COLLEGE OF MEDICINE AND HEALTH
Medicine, Nursing and Allied Health Professions

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Tarique Siragy

Postdoctoral Research Fellow

 Medical School Building F04

 

Medical School Building, St Luke's Campus, Magdalen Road, Exeter, EX1 2LU, UK

Overview

Dr. Siragy holds a PhD in Human Kinetics (biomechanics) from the University of Ottawa. His work predominately focuses on dynamic stability to assess fall risk in elderly individuals and people with Parkinson’s Disease. To this end, he has utilized advancements in virtual reality systems to simulate real-world scenarios that perturb gait stability.

Further, his work examines the cognitive profile of these demographics to assess the motor control pathways that control stable gait in relation to healthy ageing and disease.

Since joining the College of Medicine and Health, at the University of Exeter, Dr. Siragy’s role as a Postdoctoral Research Fellow is further advance stability research in regards to healthy ageing. Specifically, he exploits the combination of virtual reality with motorized platforms to recreate ecologically valid scenarios that are associated with fall risk.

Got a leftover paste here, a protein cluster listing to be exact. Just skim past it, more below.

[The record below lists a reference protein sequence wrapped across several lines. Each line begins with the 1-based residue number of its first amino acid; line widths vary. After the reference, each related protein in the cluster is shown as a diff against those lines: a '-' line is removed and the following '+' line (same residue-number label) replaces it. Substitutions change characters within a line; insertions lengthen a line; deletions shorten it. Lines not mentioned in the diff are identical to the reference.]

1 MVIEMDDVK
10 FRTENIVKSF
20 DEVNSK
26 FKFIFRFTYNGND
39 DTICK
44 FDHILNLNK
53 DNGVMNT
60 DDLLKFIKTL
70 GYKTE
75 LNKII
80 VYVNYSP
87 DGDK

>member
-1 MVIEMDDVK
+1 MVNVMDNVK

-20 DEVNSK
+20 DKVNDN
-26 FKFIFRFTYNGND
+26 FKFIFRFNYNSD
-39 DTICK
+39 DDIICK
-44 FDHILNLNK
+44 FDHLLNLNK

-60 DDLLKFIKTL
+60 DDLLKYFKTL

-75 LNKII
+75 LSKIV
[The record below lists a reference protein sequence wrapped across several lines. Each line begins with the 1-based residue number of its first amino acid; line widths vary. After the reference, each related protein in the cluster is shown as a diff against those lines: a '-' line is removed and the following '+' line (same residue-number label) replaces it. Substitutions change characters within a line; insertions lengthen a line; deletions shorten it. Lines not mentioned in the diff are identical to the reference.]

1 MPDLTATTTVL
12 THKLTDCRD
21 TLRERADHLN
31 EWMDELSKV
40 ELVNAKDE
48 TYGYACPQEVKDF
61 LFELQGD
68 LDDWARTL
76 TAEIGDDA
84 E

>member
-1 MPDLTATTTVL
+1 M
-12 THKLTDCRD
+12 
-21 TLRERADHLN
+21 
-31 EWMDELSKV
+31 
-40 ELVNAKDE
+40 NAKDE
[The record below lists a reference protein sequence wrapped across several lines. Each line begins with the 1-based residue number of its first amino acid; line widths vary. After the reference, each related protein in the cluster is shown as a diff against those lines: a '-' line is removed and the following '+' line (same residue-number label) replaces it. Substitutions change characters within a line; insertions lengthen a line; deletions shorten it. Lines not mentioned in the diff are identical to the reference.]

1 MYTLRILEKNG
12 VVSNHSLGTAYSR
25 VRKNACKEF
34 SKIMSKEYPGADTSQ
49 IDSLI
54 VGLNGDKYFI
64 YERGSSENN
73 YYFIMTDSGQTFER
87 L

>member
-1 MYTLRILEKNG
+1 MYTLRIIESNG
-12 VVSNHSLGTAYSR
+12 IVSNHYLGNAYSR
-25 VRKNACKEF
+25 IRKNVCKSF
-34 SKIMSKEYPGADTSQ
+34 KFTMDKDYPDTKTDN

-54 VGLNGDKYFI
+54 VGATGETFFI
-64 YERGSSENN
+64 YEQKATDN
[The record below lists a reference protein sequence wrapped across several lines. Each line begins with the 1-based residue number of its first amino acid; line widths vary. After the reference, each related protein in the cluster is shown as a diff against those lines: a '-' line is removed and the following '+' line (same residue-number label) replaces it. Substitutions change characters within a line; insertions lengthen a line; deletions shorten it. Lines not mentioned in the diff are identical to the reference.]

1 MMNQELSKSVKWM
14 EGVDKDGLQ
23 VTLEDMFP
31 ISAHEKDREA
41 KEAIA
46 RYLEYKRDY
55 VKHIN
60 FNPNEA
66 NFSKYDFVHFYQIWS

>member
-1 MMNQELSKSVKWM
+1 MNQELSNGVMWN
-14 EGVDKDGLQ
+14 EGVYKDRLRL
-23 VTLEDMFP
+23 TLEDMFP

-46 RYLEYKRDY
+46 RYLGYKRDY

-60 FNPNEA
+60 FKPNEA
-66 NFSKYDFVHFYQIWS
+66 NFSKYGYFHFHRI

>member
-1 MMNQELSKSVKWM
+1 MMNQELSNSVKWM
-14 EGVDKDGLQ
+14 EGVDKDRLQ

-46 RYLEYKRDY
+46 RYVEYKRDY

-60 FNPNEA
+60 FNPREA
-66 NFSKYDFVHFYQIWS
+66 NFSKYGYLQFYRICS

Qualifications

  • PhD Human Kinetics (biomechanics) University of Ottawa
  • MSc. Exercise, Fitness and Health Promotion (biomechanics), George Mason University
  • BSc. Kinesiology and Health Science, College of William and Mary

Research

Research interests

Theme 1: Healthy Ageing

Every year, one in three older adults sustain a fall. This is a severe concern for these individuals and their families as falling while walking holds dire consequences ranging from increased injury and rates of mortality but also reduced social interaction, increased anxiety, and reduced independence. Therefore, there is a need to further advance research the examines the aetiology of falls in order to improve fall prevention therapies. As such, Dr. Siragy holds a particular interest in examining how the ageing process affects the biomechanical and motor control of gait.

Theme 2: Parkinson’s Disease

Parkinson’s Disease is the second most common neurodegenerative disease worldwide. Due to the progressive neurodegeneration of the disease, mobility is greatly impaired in these individuals. As such, Dr. Siragy’s aims to determine how the disease impacts and impairs the neuromuscular control of human locomotion. Within this theme, a particular focus is on understanding how the locomotor system responds to environmental changes and constraints.

Research projects

  • Stepping Out

Teaching

Supervision / Group

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